Yahoo poised to buy Tumblr for rumoured $1.1bn

Reports claim board has approved move to buy blogging platform site that could catapult Yahoo back into top flight web firms

Marissa Mayer, the former Googler who is now chief executive of Yahoo, is poised to create yet another nothing-to-riches tale in the web industry with a rumoured $1.1bn (£720m) acquisition of the blogging site Tumblr.

Marissa Mayer, the former Googler who is now chief executive of Yahoo, is poised to create yet another nothing-to-riches tale in the web industry with a rumoured $1.1bn (£720m) acquisition of the blogging site Tumblr.

Mayer called Yahoo’s board together on Sunday afternoon to discuss the company’s latest attempt to regain the glamour it once held, and the word from Sunnyvale, California is that the board has given its approval. Tumblr was only founded in 2007, by David Karp, then 21, in his bedroom in his mother’s apartment in New York. Within a fortnight it had 75,000 users; by January 2012, there were 42m blogs on the site; today, there are around 110m, and the investors who have poured $125m into the company include Sir Richard Branson.

With a high-profile press conference scheduled for Monday afternoon at a location in a lounge in New York’s Times Square, just a couple of miles from Tumblr’s headquarters, nobody expects Mayer will turn up empty-handed. According to the Wall Street Journal on Sunday evening, the Yahoo board have agreed to pay $1.1bn for Tumblr and will let it continue to operate as an independent business.

Yahoo declined to comment ahead of the announcement, but pointed out that it will be streamed live. That’s something the company previously only did (in audio) for its quarterly financial results. Which points to Mayer being aware of its significance, and wanting the world’s media to realise it too.

For Yahoo, capturing the white-hot blogging site which is so easy to use that it repeatedly and effortlessly captures the zeitgeist (such as “White Men Wearing Google Glass“) could catapult it back into the top flight of contenders, in a web world that has become hugely more complicated since it was set up in March 1995 – before Google and nearly a decade before Facebook.

Tumblr’s attraction is how easily people can create their own web presence; they can go from zero to blogging in less than a minute, collecting pictures, and posting stuff effortlessly. Unlike Facebook, it’s anonymous; yet it has powerful search for finding “similar” content, which is often reshared. As the network grows, that internal sharing grows and grows.

Web measurement company Quantcast says Tumblr had 217m global users in the past month, and was the US’s 24th most popular site with about 75m US users. For Yahoo, it says the figure is about the same: 75m US monthly users.

But for Tumblr, Yahoo could bring the skills at pulling in advertising sales it has been sorely missing. It also looks like something of a shotgun marriage. Tumblr only has a few months’ worth of cash left, according to industry gossip, and has been shopping itself around the industry for a little while. It pulled in $13m of advertising in 2012, but is spending far more than that.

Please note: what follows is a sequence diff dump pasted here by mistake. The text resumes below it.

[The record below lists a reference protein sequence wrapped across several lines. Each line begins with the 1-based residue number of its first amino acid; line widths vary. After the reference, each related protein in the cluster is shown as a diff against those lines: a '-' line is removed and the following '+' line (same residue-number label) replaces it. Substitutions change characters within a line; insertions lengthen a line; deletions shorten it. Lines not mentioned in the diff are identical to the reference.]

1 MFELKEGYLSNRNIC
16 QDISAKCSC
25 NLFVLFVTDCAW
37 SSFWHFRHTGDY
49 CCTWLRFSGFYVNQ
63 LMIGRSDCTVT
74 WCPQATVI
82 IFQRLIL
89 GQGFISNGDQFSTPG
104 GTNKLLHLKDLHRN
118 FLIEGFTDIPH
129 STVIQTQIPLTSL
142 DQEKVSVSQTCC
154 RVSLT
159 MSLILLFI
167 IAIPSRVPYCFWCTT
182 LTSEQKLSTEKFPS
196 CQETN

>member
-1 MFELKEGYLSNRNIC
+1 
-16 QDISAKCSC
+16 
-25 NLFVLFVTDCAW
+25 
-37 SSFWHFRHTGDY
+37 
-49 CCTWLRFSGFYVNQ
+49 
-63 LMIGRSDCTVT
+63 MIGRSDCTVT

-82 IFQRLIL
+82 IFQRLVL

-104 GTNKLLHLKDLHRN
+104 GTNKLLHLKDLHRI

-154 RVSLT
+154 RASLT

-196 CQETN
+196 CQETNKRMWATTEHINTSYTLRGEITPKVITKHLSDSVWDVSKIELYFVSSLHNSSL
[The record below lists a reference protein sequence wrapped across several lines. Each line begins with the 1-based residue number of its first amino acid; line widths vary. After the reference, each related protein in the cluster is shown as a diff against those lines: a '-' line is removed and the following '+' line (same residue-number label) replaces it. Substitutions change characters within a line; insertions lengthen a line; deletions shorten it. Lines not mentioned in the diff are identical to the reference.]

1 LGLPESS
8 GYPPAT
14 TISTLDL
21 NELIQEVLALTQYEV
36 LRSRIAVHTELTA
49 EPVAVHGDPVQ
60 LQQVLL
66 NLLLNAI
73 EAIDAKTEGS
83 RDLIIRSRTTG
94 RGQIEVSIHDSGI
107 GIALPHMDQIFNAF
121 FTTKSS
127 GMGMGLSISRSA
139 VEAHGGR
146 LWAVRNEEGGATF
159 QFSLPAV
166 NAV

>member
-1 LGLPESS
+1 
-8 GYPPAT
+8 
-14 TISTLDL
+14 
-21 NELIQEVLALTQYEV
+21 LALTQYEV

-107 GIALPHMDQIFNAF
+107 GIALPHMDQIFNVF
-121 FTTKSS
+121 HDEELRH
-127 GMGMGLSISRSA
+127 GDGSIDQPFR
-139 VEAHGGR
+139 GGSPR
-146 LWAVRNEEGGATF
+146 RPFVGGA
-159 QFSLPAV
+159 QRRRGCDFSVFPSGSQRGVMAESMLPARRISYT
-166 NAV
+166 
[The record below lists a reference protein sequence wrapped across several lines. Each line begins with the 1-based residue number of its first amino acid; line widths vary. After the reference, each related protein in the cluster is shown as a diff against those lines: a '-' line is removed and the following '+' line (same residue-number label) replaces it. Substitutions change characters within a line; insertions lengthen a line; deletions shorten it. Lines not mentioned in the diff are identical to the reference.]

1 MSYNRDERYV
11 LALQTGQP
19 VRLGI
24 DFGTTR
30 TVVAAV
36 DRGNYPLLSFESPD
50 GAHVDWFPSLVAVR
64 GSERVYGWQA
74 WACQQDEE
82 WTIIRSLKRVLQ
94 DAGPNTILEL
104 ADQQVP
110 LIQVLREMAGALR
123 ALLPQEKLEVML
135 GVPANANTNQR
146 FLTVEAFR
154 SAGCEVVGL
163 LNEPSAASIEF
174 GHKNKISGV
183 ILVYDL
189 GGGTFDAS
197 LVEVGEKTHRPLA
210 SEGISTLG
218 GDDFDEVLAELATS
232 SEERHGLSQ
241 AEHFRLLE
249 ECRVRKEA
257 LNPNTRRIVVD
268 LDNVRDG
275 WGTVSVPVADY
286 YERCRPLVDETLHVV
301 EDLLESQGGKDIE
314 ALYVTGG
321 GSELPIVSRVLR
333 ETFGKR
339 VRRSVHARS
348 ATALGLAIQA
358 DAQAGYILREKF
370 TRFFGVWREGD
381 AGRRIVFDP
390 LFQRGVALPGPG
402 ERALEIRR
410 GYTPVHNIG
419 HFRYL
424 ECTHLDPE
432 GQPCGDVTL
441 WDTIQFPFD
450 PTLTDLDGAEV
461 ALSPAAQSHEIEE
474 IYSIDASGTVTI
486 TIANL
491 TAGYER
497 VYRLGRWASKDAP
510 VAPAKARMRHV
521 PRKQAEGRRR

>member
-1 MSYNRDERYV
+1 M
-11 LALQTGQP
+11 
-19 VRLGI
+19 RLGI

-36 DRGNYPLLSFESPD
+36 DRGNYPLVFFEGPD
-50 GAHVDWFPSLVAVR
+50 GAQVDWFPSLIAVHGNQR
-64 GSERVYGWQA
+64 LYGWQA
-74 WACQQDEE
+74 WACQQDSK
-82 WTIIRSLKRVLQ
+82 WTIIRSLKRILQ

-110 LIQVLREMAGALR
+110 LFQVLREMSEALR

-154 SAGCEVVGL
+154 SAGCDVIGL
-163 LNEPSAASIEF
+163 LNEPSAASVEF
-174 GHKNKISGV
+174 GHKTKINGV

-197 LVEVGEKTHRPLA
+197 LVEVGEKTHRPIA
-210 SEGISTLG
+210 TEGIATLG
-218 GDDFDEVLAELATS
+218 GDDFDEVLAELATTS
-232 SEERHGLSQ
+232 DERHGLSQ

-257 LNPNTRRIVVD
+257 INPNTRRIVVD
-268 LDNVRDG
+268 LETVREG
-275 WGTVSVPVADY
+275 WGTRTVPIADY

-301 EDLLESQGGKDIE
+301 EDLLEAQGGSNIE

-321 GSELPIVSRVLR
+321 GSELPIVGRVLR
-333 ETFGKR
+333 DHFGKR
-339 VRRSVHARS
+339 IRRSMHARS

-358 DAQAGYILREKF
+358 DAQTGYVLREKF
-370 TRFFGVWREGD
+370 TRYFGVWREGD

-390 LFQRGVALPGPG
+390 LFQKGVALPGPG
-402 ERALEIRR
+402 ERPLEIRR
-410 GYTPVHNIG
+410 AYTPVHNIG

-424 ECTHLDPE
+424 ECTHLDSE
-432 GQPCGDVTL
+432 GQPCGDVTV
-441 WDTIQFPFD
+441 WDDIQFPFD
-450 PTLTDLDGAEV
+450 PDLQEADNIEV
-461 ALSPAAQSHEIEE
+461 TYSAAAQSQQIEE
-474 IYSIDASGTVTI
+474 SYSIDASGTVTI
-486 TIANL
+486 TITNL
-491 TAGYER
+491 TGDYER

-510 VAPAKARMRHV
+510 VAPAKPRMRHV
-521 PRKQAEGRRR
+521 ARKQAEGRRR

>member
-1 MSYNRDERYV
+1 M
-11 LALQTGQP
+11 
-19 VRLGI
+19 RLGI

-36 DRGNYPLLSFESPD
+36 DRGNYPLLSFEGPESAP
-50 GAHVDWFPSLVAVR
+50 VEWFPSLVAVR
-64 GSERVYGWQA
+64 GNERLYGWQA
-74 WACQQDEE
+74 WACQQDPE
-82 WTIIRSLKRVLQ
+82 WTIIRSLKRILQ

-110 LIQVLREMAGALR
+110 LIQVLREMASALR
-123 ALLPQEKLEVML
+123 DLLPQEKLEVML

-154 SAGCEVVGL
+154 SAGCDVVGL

It hoped to hit a $100m revenue target for 2013 but that seems unlikely now, making its purchase a potential lifesaver for both companies, and for investors.

Unlike Facebook, Tumblr has been slow to pull in advertisers. Speaking to the Guardian in January 2012, Karp expressed disdain for how other sites use ads. Of Google-owned YouTube, he said: “They take your creative works – your film that you poured hours and hours of energy into – and they put ads on top of it. They make it as gross an experience to watch your film as possible. I’m sure it will contribute to Google’s bottom line; I’m not sure it will inspire any creators.”

At Yahoo, Mayer was only appointed 10 months ago, in a move that looked both audaciously clever, and a last throw of the dice. She was at the time one of the longest-serving staff at Google, having been there 13 years, but had apparently been bypassed for the high-profile jobs. Yahoo, meanwhile, had seen revenues slump, and a revolving-door procession of CEOs.

“Yahoo will be able to offer advertisers a full set of channels that serve most demographics,” commented Ben Thompson, who works in the technology industry on his Stratechery blog. “That’s where the synergy is; I don’t think anyone expects Tumblr users to suddenly develop an affinity for Yahoo.”

One tricky question that Mayer will have to face up to: if it completes the acquisition, what should it do about all the porn? It’s an open secret that a significant proportion of Tumblr blogs are “not safe for work” viewing. But cleaning out the porn might not be popular with users.

The big fear though is that Tumblr will turn out to be an updated version of Geocities. When Yahoo bought that in January 1999, it was the third most-visited site on the internet, because of its collection of “communities” where people could create their own sites. Though it became famous for users’ garish choice of page colours and blinking “Under Construction” logos, Geocities was also a resource many loved. But the company arguably never got back the $3.57bn it paid – entirely in stock, at $36 per share; today the share price is around $27.

In 2009, Geocities was shut down, and the entire site simply wiped from the internet. For Mayer and Karp, and millions of Tumblr users, the hope must be that history won’t repeat itself.